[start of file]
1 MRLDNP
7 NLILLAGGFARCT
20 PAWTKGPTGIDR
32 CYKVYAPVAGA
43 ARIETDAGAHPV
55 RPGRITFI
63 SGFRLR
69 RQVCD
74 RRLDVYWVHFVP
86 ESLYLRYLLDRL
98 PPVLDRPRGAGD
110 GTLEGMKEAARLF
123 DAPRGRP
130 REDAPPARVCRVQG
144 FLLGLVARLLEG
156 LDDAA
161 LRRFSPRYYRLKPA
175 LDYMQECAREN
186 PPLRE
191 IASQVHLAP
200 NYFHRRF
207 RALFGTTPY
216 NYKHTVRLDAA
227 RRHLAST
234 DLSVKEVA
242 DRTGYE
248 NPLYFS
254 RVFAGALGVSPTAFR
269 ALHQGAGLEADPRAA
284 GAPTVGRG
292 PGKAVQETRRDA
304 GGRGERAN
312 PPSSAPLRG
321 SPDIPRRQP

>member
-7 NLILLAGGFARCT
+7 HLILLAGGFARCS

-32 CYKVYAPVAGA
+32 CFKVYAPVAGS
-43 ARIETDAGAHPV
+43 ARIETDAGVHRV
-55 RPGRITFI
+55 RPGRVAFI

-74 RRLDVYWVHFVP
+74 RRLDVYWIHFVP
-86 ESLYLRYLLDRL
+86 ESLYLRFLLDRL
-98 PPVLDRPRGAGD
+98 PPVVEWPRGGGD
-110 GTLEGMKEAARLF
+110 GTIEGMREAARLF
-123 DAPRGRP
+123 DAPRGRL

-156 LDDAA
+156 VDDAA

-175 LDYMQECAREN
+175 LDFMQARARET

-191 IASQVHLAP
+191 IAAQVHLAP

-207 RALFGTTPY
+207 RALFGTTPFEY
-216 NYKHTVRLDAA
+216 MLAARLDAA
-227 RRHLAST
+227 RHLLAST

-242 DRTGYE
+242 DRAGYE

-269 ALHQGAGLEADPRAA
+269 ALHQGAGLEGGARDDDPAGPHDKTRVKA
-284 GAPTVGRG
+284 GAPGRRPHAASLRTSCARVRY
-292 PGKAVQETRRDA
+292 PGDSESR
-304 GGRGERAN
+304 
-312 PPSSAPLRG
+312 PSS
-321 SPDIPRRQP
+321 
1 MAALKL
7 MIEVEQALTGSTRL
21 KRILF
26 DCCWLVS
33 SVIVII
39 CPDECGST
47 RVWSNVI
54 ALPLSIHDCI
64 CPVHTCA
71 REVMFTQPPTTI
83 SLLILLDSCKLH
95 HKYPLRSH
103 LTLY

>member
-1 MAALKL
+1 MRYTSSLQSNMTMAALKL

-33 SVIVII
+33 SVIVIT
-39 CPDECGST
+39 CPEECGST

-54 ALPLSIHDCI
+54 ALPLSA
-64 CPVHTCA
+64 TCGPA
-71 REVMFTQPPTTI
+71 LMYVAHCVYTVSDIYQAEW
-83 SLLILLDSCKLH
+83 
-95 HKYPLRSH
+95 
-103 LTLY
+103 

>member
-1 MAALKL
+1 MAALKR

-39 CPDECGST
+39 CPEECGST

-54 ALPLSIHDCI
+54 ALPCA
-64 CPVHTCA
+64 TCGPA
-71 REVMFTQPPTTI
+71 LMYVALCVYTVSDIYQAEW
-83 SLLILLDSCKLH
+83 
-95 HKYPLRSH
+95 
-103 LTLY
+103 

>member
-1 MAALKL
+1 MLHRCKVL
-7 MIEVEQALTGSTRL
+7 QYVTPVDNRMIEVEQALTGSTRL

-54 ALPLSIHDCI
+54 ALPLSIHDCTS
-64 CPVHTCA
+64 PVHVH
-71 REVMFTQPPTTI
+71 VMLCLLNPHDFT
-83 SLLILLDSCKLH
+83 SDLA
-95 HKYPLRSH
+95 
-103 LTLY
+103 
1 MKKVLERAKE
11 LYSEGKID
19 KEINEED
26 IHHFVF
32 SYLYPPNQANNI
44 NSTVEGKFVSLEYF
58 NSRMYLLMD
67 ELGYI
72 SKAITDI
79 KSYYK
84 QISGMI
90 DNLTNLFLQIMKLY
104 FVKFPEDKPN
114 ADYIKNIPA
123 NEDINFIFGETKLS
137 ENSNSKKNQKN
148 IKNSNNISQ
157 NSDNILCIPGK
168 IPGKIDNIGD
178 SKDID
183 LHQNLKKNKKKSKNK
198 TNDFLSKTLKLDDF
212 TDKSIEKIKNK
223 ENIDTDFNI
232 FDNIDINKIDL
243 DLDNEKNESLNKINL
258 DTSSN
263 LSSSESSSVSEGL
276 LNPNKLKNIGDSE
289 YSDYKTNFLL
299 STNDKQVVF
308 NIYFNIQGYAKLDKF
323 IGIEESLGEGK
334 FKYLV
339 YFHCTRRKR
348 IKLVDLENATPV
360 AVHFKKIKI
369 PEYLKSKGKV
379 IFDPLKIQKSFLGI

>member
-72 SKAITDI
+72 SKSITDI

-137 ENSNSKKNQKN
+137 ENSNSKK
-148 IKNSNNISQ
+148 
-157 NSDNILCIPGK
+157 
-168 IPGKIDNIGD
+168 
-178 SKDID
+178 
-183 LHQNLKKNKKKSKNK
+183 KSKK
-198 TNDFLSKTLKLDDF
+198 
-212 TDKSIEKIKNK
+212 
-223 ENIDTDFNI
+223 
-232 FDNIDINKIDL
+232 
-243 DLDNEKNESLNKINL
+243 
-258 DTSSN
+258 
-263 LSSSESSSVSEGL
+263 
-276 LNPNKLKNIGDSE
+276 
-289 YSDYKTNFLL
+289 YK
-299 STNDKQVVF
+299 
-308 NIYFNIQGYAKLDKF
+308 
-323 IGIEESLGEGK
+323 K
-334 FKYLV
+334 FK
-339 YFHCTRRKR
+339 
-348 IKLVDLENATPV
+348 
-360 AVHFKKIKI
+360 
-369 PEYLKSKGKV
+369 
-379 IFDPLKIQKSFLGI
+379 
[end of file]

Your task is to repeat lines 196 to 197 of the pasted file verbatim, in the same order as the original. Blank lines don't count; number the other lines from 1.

-178 SKDID
+178 